We'd set our alarms for 5.45am this morning, apparently, the monks are up chanting at 6am and it was nice to watch - we'd been given duff information, they actually started at 5.00 and we needn't have set our alarms because the noise of people milling about woke us up before then anyhow. We got up and popped to the temple to have a look, there were lots of Monks and nuns praying and chanting to a big gold Buddha sat on a pretty white elephant, it was impressive but I did feel like I was intruding a bit so only stayed for ten minutes then headed back to bed for an hour or so.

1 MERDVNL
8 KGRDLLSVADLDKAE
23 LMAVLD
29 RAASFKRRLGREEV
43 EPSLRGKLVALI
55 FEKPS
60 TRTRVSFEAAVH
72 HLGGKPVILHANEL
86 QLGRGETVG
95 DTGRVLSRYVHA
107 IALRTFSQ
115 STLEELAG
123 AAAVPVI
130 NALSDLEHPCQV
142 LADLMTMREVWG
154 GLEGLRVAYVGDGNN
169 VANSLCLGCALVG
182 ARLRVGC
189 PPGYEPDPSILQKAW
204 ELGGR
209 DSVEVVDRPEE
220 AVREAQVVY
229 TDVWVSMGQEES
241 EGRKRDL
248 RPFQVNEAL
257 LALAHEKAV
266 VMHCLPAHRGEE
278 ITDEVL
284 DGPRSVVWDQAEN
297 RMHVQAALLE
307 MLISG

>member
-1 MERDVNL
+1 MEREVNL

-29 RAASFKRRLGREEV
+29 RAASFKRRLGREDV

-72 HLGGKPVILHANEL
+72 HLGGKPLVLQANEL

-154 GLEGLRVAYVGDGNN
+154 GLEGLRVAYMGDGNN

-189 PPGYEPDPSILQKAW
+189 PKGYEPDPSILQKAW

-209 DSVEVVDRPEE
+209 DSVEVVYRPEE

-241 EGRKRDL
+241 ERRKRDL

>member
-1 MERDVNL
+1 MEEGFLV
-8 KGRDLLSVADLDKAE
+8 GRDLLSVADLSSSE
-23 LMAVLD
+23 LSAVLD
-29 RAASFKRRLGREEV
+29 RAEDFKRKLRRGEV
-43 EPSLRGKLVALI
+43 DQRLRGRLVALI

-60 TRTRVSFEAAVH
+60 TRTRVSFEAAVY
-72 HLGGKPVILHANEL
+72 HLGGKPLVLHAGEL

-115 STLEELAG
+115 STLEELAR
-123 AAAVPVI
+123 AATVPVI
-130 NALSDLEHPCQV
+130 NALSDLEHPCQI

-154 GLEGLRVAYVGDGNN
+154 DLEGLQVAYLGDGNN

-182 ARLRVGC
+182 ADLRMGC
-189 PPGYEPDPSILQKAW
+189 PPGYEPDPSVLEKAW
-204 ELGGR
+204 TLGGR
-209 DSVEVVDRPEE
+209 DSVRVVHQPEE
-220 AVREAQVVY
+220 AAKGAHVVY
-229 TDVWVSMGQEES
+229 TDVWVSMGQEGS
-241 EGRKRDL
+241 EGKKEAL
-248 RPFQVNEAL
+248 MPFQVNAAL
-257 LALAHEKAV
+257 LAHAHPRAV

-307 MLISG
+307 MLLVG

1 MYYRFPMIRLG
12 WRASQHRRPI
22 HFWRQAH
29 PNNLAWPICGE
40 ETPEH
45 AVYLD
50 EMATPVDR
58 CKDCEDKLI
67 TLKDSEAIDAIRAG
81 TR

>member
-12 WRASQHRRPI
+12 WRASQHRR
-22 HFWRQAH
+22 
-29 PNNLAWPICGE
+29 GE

When we got up properly, we went to Patricks restaurant where I had pancakes with honey - they were nice but not as good as my mums pancakes and I really prefer pancakes to be served savoury with oodles of onion gravy than served sweet.

Our activity today is a hike in Mount Emei, which is a mountain dotted with temples which was going to take the best part of the day. We had the option to do a short version or a longer hike, I decided I wanted to do the longer one, we've done a fair bit of walking when we've been sight seeing but I've done all that in my flip flops so it's not been anything strenuous! A bus picked us up to take us to the start of the hike - the bus was driven by a mad man, how we, or anyone else on the road, survived the twenty minute journey I've no idea.